It is, as the divine, Jean Vanier, says in the blurb a ‘beautiful but terribly sad poem of love’.
It is the biography of a marriage and one of the most elegant pictures of faithfulness that I have ever encountered in all my years of reading.
O’Siadhail’s wife, Brid, lived and died with Parkinson’s Disease, an affliction that she endured with enormous courage and mental steeliness.
Her poet husband was her constant companion, both physically and mentally — even when absent he would phone home constantly, checking in, wondering whether her courage was up or down.
The book is also, and unselfconsciously, a picture of the enormous power of Catholic faith.
Closing the book I felt chastened in my cynical atheism:
But it is the strength of their relationship, the husband’s care for his afflicted wife, that soars and tumbles though this book like a songbird.
Love is the crimson thread of life. Reading this poignant work I’m reminded, rather abruptly, that I belong to a generation that has now begun to lose things of value.
At the start of our poetic lives we are obsessed with acquisition, with finding love and reputation, and holding both; with making a mark in life.
Now in our sixties we’ve entered a new phase of human loosenings, when that crimson thread of attachment is threatened by the inevitable casualties of life passing.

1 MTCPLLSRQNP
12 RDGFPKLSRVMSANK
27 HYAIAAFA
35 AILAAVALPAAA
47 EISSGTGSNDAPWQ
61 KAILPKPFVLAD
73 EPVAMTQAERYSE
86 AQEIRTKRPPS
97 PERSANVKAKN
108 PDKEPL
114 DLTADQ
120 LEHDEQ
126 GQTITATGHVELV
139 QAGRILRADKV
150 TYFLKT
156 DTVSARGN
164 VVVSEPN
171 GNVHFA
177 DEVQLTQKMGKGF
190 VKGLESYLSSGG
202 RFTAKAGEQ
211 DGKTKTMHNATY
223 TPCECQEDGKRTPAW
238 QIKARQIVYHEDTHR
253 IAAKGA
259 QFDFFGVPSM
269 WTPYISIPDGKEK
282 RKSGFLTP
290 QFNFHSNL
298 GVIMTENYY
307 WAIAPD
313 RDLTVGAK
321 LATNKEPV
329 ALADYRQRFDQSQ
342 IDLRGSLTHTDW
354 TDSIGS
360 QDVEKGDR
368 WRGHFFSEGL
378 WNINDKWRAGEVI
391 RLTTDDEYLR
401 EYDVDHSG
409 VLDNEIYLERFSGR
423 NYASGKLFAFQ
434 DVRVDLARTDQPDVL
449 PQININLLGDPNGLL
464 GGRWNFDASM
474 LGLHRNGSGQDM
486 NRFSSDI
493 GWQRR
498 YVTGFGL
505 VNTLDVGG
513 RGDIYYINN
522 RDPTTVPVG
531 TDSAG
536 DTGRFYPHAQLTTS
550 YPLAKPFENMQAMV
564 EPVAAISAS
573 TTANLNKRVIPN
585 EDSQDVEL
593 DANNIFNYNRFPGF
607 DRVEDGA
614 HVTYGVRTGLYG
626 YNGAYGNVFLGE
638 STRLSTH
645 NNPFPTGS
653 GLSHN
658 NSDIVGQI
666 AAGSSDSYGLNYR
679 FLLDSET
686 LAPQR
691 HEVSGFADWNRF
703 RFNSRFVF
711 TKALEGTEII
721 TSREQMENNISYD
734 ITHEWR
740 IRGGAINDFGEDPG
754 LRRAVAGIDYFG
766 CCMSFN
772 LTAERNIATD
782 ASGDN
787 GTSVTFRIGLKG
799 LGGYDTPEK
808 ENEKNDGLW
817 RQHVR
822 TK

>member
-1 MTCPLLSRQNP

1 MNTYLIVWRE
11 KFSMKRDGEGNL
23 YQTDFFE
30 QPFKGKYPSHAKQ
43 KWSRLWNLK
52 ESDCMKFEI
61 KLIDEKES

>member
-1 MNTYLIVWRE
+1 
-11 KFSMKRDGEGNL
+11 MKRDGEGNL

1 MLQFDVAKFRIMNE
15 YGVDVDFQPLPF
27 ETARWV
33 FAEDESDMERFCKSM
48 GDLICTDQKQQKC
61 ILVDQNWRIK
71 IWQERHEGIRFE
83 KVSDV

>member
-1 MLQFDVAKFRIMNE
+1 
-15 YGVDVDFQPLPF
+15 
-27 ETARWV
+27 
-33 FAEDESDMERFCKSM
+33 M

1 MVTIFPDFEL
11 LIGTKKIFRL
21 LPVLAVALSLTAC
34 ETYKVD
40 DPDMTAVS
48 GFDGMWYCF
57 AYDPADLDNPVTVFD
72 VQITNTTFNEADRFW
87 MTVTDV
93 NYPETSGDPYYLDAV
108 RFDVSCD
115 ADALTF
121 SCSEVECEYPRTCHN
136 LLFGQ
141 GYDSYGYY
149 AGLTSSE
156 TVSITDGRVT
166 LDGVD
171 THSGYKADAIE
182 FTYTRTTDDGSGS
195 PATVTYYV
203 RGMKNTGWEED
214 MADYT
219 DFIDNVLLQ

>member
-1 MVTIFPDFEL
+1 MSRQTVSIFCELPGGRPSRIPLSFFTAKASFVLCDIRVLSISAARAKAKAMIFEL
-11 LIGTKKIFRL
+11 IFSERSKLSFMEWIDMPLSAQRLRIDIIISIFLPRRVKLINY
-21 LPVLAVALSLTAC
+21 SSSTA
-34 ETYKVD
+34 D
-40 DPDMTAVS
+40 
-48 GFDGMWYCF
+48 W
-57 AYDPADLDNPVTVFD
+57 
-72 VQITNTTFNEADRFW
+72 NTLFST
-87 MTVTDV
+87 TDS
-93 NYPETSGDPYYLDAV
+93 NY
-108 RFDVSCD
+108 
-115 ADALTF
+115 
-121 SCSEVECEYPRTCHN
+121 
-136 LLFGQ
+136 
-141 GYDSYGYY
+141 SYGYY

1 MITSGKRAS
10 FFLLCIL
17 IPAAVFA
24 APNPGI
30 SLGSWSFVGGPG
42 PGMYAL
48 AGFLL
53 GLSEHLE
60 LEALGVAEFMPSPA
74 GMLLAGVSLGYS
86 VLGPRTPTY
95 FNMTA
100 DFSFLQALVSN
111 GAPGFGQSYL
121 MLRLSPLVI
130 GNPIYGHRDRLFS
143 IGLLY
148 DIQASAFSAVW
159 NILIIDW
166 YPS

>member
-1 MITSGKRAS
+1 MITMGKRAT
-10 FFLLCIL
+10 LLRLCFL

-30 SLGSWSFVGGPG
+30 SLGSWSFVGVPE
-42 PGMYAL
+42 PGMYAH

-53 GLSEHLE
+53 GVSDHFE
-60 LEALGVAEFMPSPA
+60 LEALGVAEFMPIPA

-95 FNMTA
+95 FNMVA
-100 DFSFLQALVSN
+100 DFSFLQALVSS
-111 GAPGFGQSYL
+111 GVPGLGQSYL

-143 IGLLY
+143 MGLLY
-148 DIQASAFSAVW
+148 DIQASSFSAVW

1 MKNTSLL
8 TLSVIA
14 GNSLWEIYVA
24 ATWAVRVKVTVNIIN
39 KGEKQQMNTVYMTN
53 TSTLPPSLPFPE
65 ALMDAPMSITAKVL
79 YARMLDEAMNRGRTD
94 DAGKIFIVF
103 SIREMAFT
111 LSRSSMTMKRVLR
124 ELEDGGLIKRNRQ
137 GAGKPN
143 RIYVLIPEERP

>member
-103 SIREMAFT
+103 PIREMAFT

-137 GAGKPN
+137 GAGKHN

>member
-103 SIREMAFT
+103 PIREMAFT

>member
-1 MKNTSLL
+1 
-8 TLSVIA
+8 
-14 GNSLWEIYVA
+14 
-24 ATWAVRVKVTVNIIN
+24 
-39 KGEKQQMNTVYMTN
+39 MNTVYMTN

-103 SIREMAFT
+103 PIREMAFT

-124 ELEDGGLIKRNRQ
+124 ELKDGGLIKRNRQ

O’Siadhail in these poems is the perfect chronicler of that process. He witnessed an accelerated process of decline where his serene and radiant Brid — ‘My Isadora Duncan of Gaoth Dobhair’ — is finally ‘chair-bound, can barely move alone’.
In his mind, in sonnet after sonnet, the poet re- assembles an able-bodied life, an Arcadia where all the hopes of their love’s beginning are fulfilled.
One Crimson Thread is also a unique social document, a portrait of the vestigial communal goodness of Irish middle-class life.
It is not a portrait that we see very often, obsessed as we are with Irish misery and intrigue.
This collection might be added to a small library (that includes for example Colm Tóibín’s Brooklyn, Joseph Brady’s The Big Sycamore and Declan Hassett’s All Our Yesterdays) where a portrait of the working clockwork of settled Irish life is described.
These books are important memory-correctors, teaching us that all of Irish life is not dysfunctional.
It is a lie for writers and politicians to claim that it is. Bourgeois life does work very well indeed for the upper half of our population.
Because it contains social clockwork and continuity of experience, that life is not conscious of itself. It does not contain enough stress to compel an artistic portrait.
Ordinariness has no biographer.
In this collection of elegies and eulogies a kind of Irish Arcady is created.
The O’Siadhail life of settled, educated love is chronicled and praised for its resourcefulness and benevolence: ‘’
The resources of Irish life are there to greet them, to succour them, near the end as at the beginning. The faithfulness of old friends, the absolute certainty of being loved and supported; these also form a crimson thread that weaves through O’Siadhail’s work.
This is an extraordinary collection; a portrait of love and of a poet’s immortal faithfulness.